The real deal? // Are the designer products you are buying fake?

By Tzipie Wolner

The white tiles gleamed under the sparkling chandeliers. Although the hour was late, the store buzzed with shoppers. The designer bags I was looking for were on shelves beside the cash register, under the glow of three spotlights.

I picked up the same purse I had bought three months ago and waited for the saleslady, well-heeled and friendly, to approach.
“Is this real?” I asked.
The woman looked me in the eye.
“Oh.” This was not the answer I had expected.
“They’re way cheaper than what the real bags sell for,” she pointed out with a smile.
I nodded. She was right. I had paid half of what I would pay for a real designer bag, but it was still a lot of money for a bag that might not even be made of genuine leather!

This was the third shop I was visiting to see if the owners would admit that their wares were knockoffs. The first store was one of those you’ve probably noticed on any main street in Jerusalem. Lunch bags and briefcases crowd the walls of the store. You wouldn’t know that they carry some posh bags inside that go for hundreds of dollars—if they’re real. They’re not, in fact, real, but they’re being sold as though they are, for a quarter of the price.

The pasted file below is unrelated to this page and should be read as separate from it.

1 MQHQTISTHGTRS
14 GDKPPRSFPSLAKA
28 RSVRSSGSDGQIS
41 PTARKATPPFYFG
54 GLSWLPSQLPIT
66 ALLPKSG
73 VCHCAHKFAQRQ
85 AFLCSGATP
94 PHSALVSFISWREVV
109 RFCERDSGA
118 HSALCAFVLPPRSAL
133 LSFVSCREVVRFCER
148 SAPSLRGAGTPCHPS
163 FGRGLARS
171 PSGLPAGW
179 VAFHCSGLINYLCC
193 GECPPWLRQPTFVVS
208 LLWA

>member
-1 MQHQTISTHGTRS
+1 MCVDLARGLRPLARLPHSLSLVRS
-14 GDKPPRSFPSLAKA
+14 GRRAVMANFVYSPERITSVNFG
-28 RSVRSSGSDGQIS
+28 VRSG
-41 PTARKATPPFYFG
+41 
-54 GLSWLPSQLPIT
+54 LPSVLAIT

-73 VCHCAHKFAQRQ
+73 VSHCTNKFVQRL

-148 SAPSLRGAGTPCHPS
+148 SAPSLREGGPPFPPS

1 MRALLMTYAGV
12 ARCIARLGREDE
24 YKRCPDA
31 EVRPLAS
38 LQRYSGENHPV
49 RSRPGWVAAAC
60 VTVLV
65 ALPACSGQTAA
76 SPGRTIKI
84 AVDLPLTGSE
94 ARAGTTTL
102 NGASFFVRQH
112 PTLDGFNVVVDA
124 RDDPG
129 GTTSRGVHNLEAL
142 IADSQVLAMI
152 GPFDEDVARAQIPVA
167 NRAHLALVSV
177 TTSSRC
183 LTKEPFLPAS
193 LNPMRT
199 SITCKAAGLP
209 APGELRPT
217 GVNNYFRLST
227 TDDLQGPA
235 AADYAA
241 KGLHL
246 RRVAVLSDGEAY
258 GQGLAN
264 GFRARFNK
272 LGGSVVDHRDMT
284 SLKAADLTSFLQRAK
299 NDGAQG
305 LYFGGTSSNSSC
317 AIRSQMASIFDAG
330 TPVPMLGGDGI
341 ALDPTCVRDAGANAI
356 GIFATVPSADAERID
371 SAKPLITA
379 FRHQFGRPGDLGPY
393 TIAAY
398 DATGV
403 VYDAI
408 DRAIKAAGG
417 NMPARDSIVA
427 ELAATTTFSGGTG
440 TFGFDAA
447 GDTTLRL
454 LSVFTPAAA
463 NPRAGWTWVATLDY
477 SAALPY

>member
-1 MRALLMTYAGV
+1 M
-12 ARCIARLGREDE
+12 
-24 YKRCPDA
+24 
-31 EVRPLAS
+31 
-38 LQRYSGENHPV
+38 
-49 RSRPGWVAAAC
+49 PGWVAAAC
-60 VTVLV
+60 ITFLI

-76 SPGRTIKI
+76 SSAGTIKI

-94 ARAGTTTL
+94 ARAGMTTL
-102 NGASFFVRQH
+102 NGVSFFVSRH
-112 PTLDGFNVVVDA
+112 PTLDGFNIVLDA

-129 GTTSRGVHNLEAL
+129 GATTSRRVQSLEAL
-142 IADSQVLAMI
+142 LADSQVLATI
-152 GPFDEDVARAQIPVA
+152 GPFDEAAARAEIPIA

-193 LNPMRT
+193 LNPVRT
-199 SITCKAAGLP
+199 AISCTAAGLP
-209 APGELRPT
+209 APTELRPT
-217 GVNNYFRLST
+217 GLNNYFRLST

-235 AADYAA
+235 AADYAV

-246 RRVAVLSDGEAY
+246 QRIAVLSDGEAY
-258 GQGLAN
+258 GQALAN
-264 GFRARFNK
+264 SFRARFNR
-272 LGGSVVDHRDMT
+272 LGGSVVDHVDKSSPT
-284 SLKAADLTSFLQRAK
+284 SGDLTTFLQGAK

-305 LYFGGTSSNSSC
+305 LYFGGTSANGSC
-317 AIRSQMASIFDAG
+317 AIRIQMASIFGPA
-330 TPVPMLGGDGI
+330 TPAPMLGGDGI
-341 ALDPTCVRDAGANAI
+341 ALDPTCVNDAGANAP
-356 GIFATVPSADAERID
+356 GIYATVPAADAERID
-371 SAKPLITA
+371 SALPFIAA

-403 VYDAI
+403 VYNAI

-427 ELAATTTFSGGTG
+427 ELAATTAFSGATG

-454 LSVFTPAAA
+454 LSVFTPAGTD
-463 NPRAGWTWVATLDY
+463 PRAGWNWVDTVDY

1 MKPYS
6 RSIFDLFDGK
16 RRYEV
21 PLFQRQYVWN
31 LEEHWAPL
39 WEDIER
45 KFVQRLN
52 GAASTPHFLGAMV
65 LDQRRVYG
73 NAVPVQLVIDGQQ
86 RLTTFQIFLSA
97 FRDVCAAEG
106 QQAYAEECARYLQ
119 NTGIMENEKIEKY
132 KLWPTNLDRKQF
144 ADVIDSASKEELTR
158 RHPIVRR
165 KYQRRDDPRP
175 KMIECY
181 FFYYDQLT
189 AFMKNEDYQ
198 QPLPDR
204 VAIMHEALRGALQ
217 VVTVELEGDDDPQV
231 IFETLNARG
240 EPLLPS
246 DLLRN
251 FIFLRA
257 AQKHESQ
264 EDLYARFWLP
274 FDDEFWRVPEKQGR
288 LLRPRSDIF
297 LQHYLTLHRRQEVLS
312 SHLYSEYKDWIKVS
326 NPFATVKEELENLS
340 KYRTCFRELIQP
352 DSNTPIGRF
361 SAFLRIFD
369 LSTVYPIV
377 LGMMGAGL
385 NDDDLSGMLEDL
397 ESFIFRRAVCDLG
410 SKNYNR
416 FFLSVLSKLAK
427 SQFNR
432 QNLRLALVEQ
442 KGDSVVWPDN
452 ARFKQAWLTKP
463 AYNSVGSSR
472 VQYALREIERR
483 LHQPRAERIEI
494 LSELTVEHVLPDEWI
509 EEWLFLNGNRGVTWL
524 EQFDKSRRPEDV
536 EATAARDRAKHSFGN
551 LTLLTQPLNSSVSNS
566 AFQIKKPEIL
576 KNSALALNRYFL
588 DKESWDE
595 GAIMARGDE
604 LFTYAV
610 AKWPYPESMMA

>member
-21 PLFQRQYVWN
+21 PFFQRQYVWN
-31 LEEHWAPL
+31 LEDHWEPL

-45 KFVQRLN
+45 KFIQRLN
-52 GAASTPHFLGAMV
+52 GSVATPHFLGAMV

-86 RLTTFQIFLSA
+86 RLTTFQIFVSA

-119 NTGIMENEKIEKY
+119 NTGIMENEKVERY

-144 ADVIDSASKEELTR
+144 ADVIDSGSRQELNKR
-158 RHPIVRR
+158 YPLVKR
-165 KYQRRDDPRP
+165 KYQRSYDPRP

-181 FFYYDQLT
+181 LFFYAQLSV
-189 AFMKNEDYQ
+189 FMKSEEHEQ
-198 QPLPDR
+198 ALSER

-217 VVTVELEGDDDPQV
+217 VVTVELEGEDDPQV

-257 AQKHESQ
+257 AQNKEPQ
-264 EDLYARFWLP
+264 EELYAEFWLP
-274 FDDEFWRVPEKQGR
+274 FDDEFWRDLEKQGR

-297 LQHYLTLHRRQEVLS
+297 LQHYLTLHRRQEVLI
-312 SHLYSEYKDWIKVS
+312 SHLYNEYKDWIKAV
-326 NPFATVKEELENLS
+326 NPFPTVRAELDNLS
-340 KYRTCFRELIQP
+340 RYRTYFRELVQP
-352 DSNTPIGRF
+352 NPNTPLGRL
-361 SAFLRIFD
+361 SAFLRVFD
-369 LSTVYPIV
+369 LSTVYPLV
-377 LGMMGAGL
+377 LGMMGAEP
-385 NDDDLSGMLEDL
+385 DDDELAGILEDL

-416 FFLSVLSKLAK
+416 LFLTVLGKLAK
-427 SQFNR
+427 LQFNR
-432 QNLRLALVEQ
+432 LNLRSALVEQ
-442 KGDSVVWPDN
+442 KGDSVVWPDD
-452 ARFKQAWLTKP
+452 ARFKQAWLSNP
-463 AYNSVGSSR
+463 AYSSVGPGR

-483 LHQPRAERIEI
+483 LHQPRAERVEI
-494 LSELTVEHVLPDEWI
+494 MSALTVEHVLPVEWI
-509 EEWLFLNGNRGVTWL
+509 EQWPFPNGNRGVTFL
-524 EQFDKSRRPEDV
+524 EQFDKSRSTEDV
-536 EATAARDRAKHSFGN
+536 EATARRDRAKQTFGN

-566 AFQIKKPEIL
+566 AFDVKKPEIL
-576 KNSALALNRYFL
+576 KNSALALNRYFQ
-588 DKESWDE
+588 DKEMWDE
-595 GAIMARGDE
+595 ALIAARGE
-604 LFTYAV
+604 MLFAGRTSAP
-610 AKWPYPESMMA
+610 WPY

I picked up a purse and asked the owner, “Are these real?”
“Betach! Do you think I would sell fake bags?”
When I checked out a designer wallet in another store and asked if it was real, the answer was somewhat confusing.
“Of course it’s real. It’s not leather, but it’s real.”
I guess he meant that the wallet was real. And I must admit that it was a real wallet.

This quest began when I bought what I thought was a genuine Michael Kors purse. I wore the bag for about three months before the logo started to come off. Weird, I thought. I own a few Michael Kors products, and they’re made really well. I removed the metal logo from the bag. Unlike real MK products, this logo was stuck to the leather (or was it pleather?) with two spikes. It broke in my fingers. I compared the logo to the one on my genuine MK bag. The “O” was definitely different, and the letters of the fake logo were all attached to a bar, whereas each letter of the genuine logo was attached tightly to the leather. Definitely not the same.

When the strap snapped off as I was taking out my papers and wallet, my guess was confirmed.

And now the saleslady had verified it as well.
If you buy designer clothes, shoes, purses, sunglasses, cosmetics, or other items, chances are that you’re buying these items for the high quality that earned these brands their fame. Most of the time, that trust is valid because a majority of the brand-name goods have very high standards in terms of quality control, a humane work ethic, and adherence to FDA requirements (for cosmetics and medical equipment).

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